The relationship of self-concept of academic ability to academic achievement for Grade Eight students in six rural schools of Ferryland District.

O'Brien, Catherine Florence (1972) The relationship of self-concept of academic ability to academic achievement for Grade Eight students in six rural schools of Ferryland District. Masters thesis, Memorial University of Newfoundland.

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Abstract

This study examined the relationship between students' self-concepts of academic ability and achievement. More specifically, it investigated the differences in academic self-concept in students with similar levels of intelligence but with different levels of achievement. The study was designed to determine whether or not self-concept of ability was a significant factor in the achievement of junior high school students, and whether or not self-concept of ability functioned independently of measured intelligence in predicting school achievement. It attempted to identify the "significant others" related to school achievement, and it investigated the relationship between a student's academic self-concept and his educational expectations. The relationship between self-concept of ability and best and least liked subjects was also explored. -- The sample used in the study consisted of 193 students of whom 97 were boys and 96 were girls. This number represented almost the total enrollment of Grade VIII pupils in Ferryland District which is a rural area on Newfoundland's southeast coast. -- Data were collected during May and June, 1971, by means of a questionnaire, a standardized intelligence test, self-concept scales, and school records. -- Descriptive and statistical analyses were made of the data collected. The statistical procedures used to test the hypotheses included the t test and Pearson product moment correlation. Partial Pearson product moment correlations were also used. -- The major findings of the study revealed that self-concept of ability was significantly related to achievement when measured intelligence is controlled. Significant differences in the mean self-concept of ability scores of over- and under-achievers were found at all intelligence levels. Differences in the self-concept scores of boys and girls were significant only at low intelligence levels. -- Parents were named by more than 99 percent of students as concerned with their school work, while teachers were mentioned by 78 percent. The mean self-concept of ability score of students who expected to attend college was significantly higher than the mean score of those who expected to complete high school. The mean self-concept of ability score was significantly higher in whatever subject the student liked best than it was in the one the student liked least. -- These findings suggest the need for parents, teachers, and school counsellors to become more aware of the fact that a student's academic self-concept is closely related to his academic achievement. His performance depends not only on how intelligent the student actually is, but also on how intelligent he thinks he is. Counsellors and teachers, when devising or implementing new programs, should take the developmental approach to education. They should concern themselves with the prevention of negative self-concepts of ability in the formative years of students through early recognition and remediation of academic deficits. A measure of success should be afforded each student, for in terms of his future education and potential a sense of confidence and assurance is an important asset. With it the child can achieve much. Without it he will be handicapped despite the presence of even above average academic ability.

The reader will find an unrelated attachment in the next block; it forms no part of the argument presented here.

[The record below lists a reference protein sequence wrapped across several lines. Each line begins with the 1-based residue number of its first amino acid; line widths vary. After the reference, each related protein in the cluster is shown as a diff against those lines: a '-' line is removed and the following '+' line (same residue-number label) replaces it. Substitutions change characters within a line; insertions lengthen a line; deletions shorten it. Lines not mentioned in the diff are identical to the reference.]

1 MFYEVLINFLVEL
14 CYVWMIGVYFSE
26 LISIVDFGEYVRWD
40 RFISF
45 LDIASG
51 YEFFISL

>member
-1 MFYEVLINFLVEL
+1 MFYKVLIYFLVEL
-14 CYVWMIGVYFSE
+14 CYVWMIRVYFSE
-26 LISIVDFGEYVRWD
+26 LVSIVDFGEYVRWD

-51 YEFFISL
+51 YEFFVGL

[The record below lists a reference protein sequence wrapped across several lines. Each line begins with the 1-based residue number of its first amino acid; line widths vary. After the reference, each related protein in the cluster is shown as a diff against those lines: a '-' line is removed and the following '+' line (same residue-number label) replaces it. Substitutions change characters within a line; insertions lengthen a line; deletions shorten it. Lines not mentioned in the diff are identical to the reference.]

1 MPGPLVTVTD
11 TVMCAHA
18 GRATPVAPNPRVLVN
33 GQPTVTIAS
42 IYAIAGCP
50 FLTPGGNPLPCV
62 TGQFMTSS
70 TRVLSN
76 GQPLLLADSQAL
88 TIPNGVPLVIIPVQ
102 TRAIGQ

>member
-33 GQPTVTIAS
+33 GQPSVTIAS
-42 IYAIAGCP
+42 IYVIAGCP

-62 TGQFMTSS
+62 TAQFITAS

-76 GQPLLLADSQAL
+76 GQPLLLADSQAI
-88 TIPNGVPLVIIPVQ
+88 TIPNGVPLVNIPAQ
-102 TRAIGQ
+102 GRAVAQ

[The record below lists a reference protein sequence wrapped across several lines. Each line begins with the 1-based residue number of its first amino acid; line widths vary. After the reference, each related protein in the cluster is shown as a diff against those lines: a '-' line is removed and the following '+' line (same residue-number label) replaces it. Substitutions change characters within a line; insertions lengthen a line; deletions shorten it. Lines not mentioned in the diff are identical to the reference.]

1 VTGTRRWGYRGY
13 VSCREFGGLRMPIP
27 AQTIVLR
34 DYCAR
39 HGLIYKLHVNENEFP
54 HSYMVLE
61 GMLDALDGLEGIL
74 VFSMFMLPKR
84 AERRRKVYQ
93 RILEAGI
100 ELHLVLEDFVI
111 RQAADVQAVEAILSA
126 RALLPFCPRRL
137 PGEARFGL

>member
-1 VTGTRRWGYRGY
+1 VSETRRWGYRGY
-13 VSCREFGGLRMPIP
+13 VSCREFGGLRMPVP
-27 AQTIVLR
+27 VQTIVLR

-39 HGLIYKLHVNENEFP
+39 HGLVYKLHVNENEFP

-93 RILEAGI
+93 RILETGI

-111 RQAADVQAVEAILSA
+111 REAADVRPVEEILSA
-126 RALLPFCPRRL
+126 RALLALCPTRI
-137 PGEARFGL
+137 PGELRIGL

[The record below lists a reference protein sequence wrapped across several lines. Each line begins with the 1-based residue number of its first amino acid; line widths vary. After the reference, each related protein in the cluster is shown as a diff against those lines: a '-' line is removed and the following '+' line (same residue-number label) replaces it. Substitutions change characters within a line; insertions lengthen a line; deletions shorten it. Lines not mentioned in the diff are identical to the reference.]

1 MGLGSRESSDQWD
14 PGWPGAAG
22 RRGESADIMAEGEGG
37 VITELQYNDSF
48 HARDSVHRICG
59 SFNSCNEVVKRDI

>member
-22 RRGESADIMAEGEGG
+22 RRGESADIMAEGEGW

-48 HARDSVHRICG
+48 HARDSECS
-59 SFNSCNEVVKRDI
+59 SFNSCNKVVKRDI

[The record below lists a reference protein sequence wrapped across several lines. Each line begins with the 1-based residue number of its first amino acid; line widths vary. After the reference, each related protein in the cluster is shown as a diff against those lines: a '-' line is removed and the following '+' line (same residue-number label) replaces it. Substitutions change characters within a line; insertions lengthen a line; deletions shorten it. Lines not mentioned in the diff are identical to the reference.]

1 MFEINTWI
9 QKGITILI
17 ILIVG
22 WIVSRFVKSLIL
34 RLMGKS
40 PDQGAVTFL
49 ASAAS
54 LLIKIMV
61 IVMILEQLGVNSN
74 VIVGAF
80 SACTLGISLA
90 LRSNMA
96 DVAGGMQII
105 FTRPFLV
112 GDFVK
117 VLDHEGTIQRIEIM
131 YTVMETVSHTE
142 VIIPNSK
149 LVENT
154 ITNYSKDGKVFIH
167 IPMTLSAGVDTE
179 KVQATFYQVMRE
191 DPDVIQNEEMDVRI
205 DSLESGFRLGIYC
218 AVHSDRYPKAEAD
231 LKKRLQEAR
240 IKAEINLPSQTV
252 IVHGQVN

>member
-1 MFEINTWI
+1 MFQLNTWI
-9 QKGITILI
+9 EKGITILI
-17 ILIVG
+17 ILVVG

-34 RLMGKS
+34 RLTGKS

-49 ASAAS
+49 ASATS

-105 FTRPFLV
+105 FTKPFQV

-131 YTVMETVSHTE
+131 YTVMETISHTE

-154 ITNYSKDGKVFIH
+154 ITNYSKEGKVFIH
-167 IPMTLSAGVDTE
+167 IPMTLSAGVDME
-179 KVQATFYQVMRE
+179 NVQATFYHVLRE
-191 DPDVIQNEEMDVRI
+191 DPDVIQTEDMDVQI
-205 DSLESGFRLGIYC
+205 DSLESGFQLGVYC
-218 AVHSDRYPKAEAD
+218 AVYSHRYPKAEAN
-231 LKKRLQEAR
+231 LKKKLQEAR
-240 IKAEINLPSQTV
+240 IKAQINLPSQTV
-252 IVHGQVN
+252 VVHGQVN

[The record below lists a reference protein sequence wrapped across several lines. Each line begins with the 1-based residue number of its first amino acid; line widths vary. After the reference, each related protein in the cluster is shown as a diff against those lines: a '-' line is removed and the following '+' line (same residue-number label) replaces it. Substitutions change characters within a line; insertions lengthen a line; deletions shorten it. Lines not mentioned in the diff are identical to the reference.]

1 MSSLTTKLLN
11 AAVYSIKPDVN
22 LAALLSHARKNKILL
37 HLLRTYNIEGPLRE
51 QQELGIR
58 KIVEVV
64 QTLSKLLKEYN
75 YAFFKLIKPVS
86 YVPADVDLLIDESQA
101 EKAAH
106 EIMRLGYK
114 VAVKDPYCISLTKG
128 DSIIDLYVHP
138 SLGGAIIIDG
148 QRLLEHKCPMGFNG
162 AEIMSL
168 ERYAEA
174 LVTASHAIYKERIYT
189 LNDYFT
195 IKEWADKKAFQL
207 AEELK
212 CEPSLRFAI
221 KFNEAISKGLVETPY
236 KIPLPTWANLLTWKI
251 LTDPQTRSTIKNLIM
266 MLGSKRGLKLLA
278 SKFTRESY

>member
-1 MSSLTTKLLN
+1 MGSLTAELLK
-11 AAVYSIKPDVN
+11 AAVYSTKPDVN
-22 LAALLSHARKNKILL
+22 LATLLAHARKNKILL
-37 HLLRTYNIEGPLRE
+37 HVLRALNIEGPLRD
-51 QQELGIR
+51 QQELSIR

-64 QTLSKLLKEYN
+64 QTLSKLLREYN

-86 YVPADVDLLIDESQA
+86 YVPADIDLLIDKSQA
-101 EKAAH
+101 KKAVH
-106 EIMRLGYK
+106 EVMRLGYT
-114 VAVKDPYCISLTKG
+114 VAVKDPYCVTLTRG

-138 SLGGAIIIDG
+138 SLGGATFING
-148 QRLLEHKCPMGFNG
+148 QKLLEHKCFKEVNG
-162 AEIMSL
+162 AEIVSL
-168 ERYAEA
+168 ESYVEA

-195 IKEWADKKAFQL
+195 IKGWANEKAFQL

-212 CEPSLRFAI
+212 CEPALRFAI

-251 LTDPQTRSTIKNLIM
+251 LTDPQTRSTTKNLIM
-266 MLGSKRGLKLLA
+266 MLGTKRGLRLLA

Item Type: Thesis (Masters)
URI: http://research.library.mun.ca/id/eprint/11157
Item ID: 11157
Additional Information: Bibliography : leaves 75-79.
Department(s): Education, Faculty of
Date: 1972
Date Type: Submission
Library of Congress Subject Heading: Academic achievement; Self-perception.

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